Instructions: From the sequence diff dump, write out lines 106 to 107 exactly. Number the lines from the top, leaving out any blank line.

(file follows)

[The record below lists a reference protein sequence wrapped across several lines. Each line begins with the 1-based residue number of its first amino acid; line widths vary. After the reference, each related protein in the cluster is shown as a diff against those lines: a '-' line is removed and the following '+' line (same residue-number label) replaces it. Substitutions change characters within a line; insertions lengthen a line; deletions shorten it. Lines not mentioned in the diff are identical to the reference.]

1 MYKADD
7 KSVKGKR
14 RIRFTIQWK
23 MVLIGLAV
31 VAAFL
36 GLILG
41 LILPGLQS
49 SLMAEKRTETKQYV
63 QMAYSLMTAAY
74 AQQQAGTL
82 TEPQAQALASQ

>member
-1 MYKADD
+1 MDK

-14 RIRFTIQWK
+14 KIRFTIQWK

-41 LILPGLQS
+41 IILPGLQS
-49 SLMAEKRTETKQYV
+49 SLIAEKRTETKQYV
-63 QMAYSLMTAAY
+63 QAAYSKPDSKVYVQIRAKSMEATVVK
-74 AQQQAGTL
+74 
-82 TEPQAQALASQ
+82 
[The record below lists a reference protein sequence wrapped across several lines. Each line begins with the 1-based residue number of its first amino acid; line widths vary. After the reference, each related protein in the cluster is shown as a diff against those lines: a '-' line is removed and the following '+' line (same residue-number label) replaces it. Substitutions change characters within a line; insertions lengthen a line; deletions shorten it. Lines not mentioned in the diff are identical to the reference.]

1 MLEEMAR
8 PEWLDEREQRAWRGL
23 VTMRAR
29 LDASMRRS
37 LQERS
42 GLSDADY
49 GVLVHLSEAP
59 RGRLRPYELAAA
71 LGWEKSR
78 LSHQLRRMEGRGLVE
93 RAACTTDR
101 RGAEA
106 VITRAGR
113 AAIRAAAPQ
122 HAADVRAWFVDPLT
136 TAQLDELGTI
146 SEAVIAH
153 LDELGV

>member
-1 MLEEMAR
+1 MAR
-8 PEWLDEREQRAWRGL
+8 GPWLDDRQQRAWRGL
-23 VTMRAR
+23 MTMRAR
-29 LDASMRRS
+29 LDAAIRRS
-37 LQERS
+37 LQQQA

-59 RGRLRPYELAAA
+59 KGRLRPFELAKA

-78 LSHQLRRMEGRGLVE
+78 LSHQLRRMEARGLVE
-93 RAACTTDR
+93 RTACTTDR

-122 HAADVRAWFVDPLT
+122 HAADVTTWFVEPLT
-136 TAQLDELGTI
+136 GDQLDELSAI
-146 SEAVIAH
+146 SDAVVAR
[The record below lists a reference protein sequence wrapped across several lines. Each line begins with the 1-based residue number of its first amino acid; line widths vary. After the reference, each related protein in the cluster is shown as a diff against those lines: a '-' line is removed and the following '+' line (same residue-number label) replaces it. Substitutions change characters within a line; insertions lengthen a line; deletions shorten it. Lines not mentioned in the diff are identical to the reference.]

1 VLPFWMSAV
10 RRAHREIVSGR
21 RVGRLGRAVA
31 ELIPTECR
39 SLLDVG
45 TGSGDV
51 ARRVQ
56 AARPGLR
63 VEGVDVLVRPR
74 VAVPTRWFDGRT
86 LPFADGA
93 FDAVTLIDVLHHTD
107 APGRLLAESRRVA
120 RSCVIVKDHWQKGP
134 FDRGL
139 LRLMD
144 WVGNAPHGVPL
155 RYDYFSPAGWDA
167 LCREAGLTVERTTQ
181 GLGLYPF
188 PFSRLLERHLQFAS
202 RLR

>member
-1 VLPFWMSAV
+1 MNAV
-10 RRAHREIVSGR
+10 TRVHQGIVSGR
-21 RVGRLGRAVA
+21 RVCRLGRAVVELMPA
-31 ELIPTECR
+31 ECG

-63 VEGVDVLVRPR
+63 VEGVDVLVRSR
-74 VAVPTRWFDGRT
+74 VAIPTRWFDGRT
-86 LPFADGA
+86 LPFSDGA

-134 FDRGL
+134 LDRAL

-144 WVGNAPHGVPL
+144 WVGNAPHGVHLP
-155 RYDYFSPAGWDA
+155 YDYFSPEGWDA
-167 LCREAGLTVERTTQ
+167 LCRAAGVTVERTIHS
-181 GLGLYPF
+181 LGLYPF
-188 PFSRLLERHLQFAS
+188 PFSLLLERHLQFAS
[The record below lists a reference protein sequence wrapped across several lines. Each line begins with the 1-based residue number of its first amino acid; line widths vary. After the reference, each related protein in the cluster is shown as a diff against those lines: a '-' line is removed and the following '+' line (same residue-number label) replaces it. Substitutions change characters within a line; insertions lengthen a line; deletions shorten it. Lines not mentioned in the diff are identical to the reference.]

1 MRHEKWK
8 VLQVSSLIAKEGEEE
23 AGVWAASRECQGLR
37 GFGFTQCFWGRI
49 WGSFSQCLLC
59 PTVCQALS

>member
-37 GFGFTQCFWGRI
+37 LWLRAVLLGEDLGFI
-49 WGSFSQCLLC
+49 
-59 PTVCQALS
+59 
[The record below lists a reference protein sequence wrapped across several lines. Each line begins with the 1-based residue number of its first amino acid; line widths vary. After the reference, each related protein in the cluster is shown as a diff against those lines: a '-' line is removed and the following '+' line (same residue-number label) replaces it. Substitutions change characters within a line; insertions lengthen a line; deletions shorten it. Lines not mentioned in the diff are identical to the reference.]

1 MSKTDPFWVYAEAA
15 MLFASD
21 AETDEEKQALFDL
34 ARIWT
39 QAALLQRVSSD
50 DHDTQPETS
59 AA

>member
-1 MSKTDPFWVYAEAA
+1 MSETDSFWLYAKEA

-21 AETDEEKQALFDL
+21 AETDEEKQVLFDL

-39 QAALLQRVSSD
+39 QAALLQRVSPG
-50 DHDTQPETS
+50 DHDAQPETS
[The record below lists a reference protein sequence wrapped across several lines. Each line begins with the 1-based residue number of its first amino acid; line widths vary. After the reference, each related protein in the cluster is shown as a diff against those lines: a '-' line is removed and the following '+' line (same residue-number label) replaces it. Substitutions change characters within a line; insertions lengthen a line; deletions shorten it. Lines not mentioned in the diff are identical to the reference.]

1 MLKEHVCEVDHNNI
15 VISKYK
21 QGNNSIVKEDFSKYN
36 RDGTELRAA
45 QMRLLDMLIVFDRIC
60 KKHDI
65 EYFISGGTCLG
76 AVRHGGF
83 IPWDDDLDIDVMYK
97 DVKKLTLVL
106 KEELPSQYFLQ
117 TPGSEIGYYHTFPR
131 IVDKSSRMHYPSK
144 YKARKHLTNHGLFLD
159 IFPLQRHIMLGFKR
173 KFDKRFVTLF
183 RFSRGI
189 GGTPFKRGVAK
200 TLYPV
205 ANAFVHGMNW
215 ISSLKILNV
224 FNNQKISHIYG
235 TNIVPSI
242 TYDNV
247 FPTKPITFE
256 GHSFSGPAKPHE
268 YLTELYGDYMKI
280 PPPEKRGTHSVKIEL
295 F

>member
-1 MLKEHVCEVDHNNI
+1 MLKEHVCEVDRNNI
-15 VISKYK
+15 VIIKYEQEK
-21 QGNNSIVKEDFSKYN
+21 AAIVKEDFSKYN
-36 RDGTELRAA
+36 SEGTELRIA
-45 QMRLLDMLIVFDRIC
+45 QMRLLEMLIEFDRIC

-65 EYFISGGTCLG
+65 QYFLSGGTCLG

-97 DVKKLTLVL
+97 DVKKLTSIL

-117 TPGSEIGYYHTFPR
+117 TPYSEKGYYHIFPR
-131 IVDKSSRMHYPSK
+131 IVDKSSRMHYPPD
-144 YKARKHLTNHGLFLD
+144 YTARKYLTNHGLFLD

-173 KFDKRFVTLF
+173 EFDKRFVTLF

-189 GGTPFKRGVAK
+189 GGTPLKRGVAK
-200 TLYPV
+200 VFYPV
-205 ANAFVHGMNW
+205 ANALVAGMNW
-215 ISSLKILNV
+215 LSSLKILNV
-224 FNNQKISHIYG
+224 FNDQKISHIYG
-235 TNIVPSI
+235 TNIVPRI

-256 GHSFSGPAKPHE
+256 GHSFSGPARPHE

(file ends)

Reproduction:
-86 LPFADGA
+86 LPFSDGA